Public Places Bylaw passed in Fernie

The new bylaw prohibits littering, public urination and defecation, fighting, throwing things and obstructing individuals or traffic.

  • Apr. 17, 2012 9:00 a.m.

Fernie City Council passed “Public Places Bylaw No. 2181, 2012” that regulates and prohibits nuisances, disturbances and other objectionable situations in public places. The goal of the bylaw is to promote healthy, safe, enjoyable and reasonable use of public places for the benefit of all citizens, businesses and visitors in the City.

Specifically, the bylaw prohibits littering, public urination and defecation, fighting, throwing things likely to cause damage to persons or property, and obstructing individuals or traffic in public places.

Council also passed a companion enforcement bylaw that sets out the fines that could be imposed if someone violates Public Places Bylaw No. 2181, 2012. Fines range from $150 to $500 depending on the violation and whether it is a first or subsequence offence.

The impetus for creating a bylaw to deal with these nuisances came from the City’s Downtown Task Force established by Council to focus on downtown late night issues. The Task Force’s goal was to create a comprehensive and cohesive strategy to ensure the City of Fernie maintains a vibrant downtown core that balances the needs of local businesses, residents and visitors.

The R.C.M.P., as a member on the Task Force, asked the City to develop a municipal bylaw to assist them in dealing with late night nuisances and disturbances in a manner that was more efficient and appropriate than using section 175 of the Criminal Code.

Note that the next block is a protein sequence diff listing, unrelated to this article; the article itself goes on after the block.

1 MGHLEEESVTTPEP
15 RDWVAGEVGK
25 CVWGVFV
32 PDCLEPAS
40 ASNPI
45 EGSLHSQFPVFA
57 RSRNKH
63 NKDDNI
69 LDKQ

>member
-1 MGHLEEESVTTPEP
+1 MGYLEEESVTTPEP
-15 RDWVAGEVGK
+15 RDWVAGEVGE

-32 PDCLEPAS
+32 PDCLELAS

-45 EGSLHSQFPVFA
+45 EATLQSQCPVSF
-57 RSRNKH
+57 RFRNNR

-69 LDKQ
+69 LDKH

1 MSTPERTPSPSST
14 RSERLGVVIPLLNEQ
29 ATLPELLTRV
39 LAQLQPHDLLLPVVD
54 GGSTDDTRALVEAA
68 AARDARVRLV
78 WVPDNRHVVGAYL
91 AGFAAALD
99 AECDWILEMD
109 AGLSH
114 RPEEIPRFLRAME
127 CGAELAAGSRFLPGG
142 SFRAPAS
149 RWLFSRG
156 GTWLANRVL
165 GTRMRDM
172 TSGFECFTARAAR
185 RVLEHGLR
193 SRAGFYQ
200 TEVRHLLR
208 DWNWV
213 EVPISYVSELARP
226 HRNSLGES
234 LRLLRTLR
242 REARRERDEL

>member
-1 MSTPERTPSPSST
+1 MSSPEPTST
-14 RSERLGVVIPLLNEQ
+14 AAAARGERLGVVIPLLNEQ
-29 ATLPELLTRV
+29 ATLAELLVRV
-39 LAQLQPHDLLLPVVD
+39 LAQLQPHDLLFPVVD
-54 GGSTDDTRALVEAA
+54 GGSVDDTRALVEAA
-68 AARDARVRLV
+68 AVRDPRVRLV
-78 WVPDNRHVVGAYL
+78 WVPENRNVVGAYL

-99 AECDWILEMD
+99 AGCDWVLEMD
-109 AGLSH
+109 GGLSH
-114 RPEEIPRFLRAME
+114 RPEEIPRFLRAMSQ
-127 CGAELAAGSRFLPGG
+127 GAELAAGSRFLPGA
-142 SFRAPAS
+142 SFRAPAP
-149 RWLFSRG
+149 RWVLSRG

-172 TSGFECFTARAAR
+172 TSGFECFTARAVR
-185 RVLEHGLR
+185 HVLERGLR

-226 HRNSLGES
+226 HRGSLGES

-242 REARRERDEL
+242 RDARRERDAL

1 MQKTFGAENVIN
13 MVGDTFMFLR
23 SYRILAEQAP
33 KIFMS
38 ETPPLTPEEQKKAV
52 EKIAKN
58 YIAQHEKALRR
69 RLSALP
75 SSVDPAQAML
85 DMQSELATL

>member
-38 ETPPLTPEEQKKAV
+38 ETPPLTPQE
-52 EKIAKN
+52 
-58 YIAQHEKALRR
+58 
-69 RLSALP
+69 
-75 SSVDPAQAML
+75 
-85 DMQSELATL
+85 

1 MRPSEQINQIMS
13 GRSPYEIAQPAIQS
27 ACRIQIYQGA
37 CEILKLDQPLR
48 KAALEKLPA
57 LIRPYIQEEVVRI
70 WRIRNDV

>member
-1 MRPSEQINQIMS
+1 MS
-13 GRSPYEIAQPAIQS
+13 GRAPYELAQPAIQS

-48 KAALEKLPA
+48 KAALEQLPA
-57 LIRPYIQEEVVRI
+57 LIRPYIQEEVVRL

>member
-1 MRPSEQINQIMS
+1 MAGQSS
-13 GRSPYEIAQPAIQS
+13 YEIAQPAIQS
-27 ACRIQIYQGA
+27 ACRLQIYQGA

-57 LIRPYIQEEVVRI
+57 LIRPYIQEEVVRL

“The enactment of this bylaw gives police an excellent tool to deal with some of the issues occurring in the downtown area,” said Staff Sgt. Lorne Craig of the Elk Valley R.C.M.P. detachment. “People engaged in the bad behavior that this bylaw prohibits will be subject to a fine under this law.  Our ultimate goal is to make the downtown area a safe, crime free area.”

The Task Force also identified other action areas to focus on including leadership, awareness and education, collaboration, community pride, monitoring and reporting, and learning.

In response to the Task Force suggestions, Council is exploring the use of surveillance cameras downtown and continues to lobby the provincial government for more R.C.M.P. resources for Fernie. The City’s Beautification Committee is focusing on the “community pride” aspect of improving the downtown. They will be installing more garbage cans, enhancing flower baskets and landscaping and continuing to develop the City’s winter and summer decoration inventory.

The City hopes using this two-pronged approach, emphasizing bylaw enforcement while enhancing the visual appeal of downtown will be the most effective way to deal with the late night downtown issues and encourage civic pride and responsible behavior.

For more information and to view copies of the bylaws visit the City’s website at www.fernie.ca.

 

 

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